The future of safe drug delivery
Dr Ryan Donnelly explains how hydrogel-based microneedles might be the future of safe drug delivery, and how they could be used for non-invasive blood monitoring.
What we're working on are hydrogel-forming microneedle arrays (about 600µm high) formed on a solid support. What's unique about our microneedles is that they are made out of these hydrogel-forming polymers which are hard in dry state, so they will penetrate the outermost layer of the skin the stratum corneum. However, upon skin penetration they rapidly take up skin interstitial fluid to form many minute hydrogel plugs in the skin, and what this does is create a continuous unblockable conduit between the external environment and the dermal microcirculation.
There are two principal uses of this technology. The first is delivering large molecules across skin that you would be unable to deliver by that route, such as peptides, proteins; the likes of insulin or vaccines. But it can also be used for conventional small molecule drugs that have been developed for oral delivery which are too water soluble to penetrate the stratum corneum which is essentially an oily barrier.
The second main use is minimally invasive patient monitoring. Because the concentration of most drugs in skin interstitial fluid is in balance with that in blood plasma, if we can use a microneedle patch to extract interstitial fluid then we have a way of blood-free patient monitoring. This has particular applications in the monitoring of premature babies. These patients are typically on many medicines to keep them alive, due to their vulnerability. However, since each neonate is different and their organs are at an indeterminate stage of development, then it is vitally important that drug concentrations are monitored to optimise therapy and minimise side effects.
The difficulty also lies in the fact that these children are small, very fragile, with a limited volume of blood. It can be difficult to find a vein and a conventional needle can cause bruising and scarring. Also, you're basing the dose on body weight or surface area and titrating down from an adult dose, but children are not simply small adults and their organs will not be fully developed when they are premature, so new minimally methods of monitoring in this patient population is desirable.
This opens up great possibilities for enhancing patient care by providing a safe and effective way of delivering and monitoring a wide range of compounds, and greatly enhances the value of the transdermal drug delivery and patient monitoring markets, so there's considerable value for industry with this innovation.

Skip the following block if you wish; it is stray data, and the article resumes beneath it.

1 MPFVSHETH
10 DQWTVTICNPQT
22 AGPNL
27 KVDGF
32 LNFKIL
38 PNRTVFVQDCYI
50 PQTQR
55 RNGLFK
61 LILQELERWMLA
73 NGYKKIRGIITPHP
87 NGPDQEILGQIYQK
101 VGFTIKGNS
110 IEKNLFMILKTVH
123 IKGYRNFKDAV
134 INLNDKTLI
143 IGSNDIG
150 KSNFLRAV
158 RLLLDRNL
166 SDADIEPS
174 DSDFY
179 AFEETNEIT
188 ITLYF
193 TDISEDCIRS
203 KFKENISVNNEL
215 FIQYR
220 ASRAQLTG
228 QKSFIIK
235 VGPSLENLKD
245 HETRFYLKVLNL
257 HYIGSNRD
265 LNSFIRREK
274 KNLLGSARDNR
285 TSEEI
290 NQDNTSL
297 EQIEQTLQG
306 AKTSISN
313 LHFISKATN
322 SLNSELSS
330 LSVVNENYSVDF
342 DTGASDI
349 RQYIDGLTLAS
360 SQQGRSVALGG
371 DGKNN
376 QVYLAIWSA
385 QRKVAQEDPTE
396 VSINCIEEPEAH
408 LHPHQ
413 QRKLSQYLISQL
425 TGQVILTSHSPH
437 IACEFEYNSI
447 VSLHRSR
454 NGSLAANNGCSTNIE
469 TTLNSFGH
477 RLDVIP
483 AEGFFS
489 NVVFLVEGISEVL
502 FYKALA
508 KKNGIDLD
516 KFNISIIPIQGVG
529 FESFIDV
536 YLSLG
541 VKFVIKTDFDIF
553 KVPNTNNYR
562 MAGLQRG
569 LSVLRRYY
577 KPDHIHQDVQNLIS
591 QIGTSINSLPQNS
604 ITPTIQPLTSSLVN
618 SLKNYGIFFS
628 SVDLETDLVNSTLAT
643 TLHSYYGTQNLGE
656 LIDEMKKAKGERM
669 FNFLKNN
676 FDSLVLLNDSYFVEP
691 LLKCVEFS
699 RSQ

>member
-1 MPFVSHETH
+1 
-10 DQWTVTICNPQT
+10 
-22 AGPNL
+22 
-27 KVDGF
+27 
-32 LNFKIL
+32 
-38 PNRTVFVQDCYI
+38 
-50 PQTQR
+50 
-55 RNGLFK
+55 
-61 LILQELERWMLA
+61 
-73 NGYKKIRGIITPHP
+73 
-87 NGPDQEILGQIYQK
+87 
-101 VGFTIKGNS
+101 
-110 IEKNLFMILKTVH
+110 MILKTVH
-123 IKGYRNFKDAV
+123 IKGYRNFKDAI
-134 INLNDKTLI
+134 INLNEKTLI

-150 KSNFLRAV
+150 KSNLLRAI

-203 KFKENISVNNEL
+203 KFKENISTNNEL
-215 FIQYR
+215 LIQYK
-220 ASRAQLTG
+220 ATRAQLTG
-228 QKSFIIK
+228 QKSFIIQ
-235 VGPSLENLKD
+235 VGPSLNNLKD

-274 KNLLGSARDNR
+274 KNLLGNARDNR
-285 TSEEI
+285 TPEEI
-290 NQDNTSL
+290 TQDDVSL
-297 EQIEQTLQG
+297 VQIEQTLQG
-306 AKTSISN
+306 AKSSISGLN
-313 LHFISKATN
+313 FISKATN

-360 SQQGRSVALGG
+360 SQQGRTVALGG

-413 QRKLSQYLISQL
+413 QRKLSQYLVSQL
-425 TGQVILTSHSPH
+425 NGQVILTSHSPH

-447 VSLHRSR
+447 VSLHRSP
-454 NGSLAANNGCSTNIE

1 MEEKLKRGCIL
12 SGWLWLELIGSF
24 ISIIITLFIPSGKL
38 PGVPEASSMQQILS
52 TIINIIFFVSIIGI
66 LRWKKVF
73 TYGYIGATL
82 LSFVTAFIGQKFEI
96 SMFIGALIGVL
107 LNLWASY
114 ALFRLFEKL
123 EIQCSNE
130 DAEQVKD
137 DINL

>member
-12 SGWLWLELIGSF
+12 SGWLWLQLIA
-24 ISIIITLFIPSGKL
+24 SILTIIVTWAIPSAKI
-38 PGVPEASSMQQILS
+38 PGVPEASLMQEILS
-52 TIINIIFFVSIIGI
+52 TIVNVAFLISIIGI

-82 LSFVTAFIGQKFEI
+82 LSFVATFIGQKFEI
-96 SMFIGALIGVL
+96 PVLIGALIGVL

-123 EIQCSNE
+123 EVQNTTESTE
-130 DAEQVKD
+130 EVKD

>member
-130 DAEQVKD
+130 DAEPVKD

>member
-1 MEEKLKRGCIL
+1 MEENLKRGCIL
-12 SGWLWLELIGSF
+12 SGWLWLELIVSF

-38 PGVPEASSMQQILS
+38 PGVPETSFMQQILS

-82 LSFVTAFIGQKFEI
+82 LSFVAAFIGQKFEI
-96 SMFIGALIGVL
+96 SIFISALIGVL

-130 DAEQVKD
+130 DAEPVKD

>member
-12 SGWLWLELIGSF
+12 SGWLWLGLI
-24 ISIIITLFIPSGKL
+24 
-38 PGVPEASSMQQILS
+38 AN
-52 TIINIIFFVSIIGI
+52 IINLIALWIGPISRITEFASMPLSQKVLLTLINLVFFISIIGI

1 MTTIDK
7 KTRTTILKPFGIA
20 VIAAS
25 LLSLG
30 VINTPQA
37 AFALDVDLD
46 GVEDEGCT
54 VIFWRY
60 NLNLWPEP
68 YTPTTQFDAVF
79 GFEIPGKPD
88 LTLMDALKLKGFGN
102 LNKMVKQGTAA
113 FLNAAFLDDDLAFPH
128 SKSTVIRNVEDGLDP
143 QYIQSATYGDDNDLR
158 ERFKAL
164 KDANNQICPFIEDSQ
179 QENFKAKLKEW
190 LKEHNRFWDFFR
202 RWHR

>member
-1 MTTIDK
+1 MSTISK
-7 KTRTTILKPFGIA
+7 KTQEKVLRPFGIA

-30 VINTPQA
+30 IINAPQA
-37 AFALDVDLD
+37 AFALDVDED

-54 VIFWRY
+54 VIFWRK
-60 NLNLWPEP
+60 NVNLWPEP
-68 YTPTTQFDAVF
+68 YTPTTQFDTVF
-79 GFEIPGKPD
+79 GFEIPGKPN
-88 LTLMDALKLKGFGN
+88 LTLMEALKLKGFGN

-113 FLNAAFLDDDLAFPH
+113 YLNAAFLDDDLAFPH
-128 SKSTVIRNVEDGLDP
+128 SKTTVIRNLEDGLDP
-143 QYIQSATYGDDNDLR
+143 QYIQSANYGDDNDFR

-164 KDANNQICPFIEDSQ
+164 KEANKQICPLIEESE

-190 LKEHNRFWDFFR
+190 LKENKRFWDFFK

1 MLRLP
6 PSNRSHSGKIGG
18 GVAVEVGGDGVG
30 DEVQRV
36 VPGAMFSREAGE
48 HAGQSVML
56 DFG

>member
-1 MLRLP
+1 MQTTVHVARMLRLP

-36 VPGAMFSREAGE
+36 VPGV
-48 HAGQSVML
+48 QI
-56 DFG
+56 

The benefit of our technology, with respect to other types of microneedles, is the fact that the microneedles are removed intact from the skin – they don't deposit polymer behind in the skin. But they are also self-disabling – even after one minute in skin they become too soft to ever be reinserted – meaning they don't need to be disposed of as contaminated sharps waste and alleviating any fears of accidental contamination or transmission of infection.
BBSRC funded the first grant that we got on the microneedle technology back in 2007. So BBSRC began funding the work in its infancy. The first thing we looked at was the delivery of protein and peptide drugs - things like insulin and vaccine antigens as well. That proved the concept and to fully characterise the system and work out its capabilities and make adjustments on a molecule-by-molecule basis. And all of the success that we've achieved to date, industrial interactions, and further funding from EPSRC and the Wellcome Trust for example, has all been as a result of that initial BBSRC grant.
Since that grant, we've had two major grants from BBSRC: first to look at patient safety; the second just announced within the last month was a large grant from the new Super Follow-on Fund to scale up microneedle manufacture to an industrial scale of production.
The other grants include an EPSRC three-year programme which is ongoing on minimally invasive patient monitoring, and Action Medical Research have funded a programme of work to follow on the neonatal monitoring because they're a children's charity, as well as a Wellcome Trust five-year study on microneedle behaviour in skin and skin recovery after microneedle removal. Then we have five awards from major companies looking at small molecule delivery, gene based vaccination and cosmeceutical delivery.
All these industrial interactions are to demonstrate the capability of the technology with molecules right up to and including animal studies. What this all hinges on, of course, is the ability to scale up manufacture of microneedles, which is why we were so delighted with BBSRC's continued support of the technology through the Super Follow-on Fund. And we're currently working with a major transdermal patch manufacturer to take forward the work on the BBSRC.
We have one step application – the microneedles don't need to be stuck in and taken out - it's applied and that's that. And in contrast to silicon or metal microneedles, there is little likelihood of patient-to-patient contamination, as the microneedles are self-disabling; they take up interstitial fluid and become soft so you could never stick them in another person.
Over the next two years we'll be working very hard on the Super Follow-on Fund and collaborating with partners in transdermal patch manufacture to scale up. We will also continue to work with our other industrial partners. Another important matter working forward is to address regulatory concerns, so well will be interacting with regulatory groups in the UK and internationally to find out any perceived issues, but we're confident we can easily address them.
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